The world is on fire, who’s going to put it out?

“It is a file of shame, cataloging the empty pledges that put us firmly on track towards an unlivable world,” said UN Secretary General António Guterres after reading a report from the United Nations’ Intergovernmental Panel on Climate Change. 

The report, which was released on April 4 and formed by world’s leading climate scientists, warns that in order to avoid the worst consequences of climate change, world leaders must make extreme changes immediately.

Climate change has been affecting the world at an alarming rate, causing extreme heat, sea level rise, wildfires, hurricanes and threatened ecosystems. The analysis from the UN also shows that these effects can lead to insecurities with food and water, along with increased disease. These climate change effects will reach everywhere around the globe.

According to The Boston Globe, the world has warmed by 1.1 degrees Celsius (33.98 degrees Fahrenheit) since the industrial revolution and this is mainly due to the burning of coal, oil and gas.

The most recent report, which focuses on how the world can fight climate change, is one of three released by the UN. The first two discuss its causes and effects.

The Paris Agreement aims at limiting warming to 1.5 degrees Celsius (34.7 degrees Fahrenheit), however, expanding fossil fuel infrastructures, as is happening in some parts of the world, will make that goal unreachable, according to UN scientists.

Not to mention, going above that 1.5 degree level would worsen hunger, conflict, drought, destroy 70% of coral reefs, and put millions at risk for sea level rise.

The UN report warns that there is only a 38% chance of reaching this 1.5 degree goal. The only way to meet it would be by using 95% less coal, 60% less oil and 45% less gas worldwide by 2050.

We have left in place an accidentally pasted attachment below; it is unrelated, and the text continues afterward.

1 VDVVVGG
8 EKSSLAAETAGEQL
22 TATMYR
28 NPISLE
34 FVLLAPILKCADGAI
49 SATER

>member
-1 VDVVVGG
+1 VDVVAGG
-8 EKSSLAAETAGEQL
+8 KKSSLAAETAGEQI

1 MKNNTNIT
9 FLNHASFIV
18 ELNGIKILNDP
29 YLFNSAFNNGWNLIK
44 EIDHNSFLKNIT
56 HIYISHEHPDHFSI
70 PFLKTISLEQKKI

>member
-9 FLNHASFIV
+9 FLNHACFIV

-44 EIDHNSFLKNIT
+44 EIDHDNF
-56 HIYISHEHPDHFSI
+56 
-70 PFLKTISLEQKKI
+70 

This must also be done simultaneously with increasing investments in solar, wind and battery storage.

“We cannot keep warming below catastrophic levels without first and foremost accelerating the shift away from all fossil fuels, beginning immediately,” said Nikki Reisch, climate and energy program director at the Center for International Environmental Law, in a CIEL statement.

Without plans to do this, there is little hope that the global temperature will stay below a deadly 2 degrees Celsius rise. If temperatures do increase at or above that mark, it would result in more extreme weather, destroy all but 1% of the coral reefs and make many areas around the world unlivable.

All of this being said, the report also notes that global greenhouse gas emissions have slowed, instead of increasing at 2% a year, as they once were, they are increasing by 1.3%.

However, to stay within the 1.5 degree goal, emissions must decrease by 45% within this decade, according to the report. Under the current climate pledges, the goal is 14%. If there is any hope to save the planet from global warming, there must be large decreases in greenhouse gas emissions, and soon.

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